This post was updated March 11 at 7:39 p.m.
This year’s March Madness is going to be quieter than usual.
All men’s and women’s basketball NCAA tournament games will be held with essential staff and limited family members only because of the outbreak of COVID-19, meaning no fans will be in attendance to watch UCLA men’s and women’s basketball’s postseason runs this season.
NCAA President Mark Emmert said in a statement Wednesday that he made the decision alongside the NCAA Board of Governors in order to protect the health of the public, as well as that of coaches and student-athletes. Emmert also said the NCAA is looking to move the Final Four from the 70,000-seat Mercedes-Benz Stadium into a smaller venue in Atlanta, with similar changes being considered for regionals, according to AP reporter Ralph D. Russo.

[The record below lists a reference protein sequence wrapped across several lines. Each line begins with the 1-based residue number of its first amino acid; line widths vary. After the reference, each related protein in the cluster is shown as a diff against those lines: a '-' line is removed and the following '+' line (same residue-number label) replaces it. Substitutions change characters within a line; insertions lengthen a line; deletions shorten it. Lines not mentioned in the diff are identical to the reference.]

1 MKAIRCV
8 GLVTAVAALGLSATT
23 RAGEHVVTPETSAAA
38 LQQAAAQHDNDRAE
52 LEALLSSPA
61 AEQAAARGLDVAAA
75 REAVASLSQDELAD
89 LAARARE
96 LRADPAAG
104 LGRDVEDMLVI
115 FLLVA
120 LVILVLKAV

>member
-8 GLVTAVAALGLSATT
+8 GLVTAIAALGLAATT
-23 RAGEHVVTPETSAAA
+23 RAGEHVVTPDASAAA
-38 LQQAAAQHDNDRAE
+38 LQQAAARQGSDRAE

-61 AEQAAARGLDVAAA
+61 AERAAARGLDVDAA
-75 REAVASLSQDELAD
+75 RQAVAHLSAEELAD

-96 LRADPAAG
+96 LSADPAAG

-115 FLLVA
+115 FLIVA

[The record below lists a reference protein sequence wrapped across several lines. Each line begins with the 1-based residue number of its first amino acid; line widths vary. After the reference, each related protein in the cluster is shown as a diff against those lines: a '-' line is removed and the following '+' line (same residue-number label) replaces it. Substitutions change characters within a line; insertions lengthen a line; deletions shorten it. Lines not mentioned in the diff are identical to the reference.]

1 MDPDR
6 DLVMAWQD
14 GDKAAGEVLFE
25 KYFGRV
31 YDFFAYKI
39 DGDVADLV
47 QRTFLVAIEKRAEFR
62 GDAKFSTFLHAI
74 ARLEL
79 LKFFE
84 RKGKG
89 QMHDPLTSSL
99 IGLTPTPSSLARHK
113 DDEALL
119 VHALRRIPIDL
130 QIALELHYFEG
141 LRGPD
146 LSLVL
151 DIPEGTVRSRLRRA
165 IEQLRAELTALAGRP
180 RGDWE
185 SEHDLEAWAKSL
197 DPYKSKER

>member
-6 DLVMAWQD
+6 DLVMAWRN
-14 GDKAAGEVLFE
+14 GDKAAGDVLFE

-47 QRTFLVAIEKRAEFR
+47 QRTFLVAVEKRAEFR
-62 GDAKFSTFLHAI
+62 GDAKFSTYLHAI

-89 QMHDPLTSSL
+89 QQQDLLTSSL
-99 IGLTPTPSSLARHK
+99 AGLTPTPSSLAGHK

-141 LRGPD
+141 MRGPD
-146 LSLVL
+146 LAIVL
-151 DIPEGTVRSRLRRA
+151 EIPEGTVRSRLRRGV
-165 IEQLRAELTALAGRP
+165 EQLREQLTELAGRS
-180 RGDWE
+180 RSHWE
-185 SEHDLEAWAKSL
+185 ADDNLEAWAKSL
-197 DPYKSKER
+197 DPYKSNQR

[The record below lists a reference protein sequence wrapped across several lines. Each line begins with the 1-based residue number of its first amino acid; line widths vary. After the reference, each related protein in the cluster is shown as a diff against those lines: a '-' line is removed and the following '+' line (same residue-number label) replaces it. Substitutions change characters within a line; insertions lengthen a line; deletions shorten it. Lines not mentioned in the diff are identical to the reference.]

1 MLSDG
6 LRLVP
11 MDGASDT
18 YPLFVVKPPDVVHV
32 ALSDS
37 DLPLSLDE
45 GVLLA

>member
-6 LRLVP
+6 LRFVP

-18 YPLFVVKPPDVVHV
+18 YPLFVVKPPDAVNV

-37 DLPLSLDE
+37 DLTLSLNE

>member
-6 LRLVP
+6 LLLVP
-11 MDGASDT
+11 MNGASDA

— NCAA (@NCAA) March 11, 2020
The NCAA has not yet defined what positions are considered “essential staff,” and it did not clarify which championship events would be affected outside of the men’s and women’s basketball and gymnastics national tournaments.
The Pac-12 followed in the NCAA’s footsteps Wednesday afternoon, as it released a statement that spectators would no longer be allowed to attend the remaining seven games of the men’s basketball conference tournament starting Thursday. Limited friends and family – as well as credentialed media – will be allowed to go to games.
UCLA’s game against the winner of California and Stanford on Thursday night will therefore be played in front of a mostly empty T-Mobile Arena.
UCLA Athletics announced Tuesday that all home events would be held with essential personnel only. The affected events were expected to reach beyond just regular season games, however, as UCLA women’s basketball had been projected to host the opening two rounds of the NCAA tournament.
If men’s basketball does not make March Madness and instead settles for a trip to the NIT, there will not be any fans there either, Andy Katz of NCAA.com reported.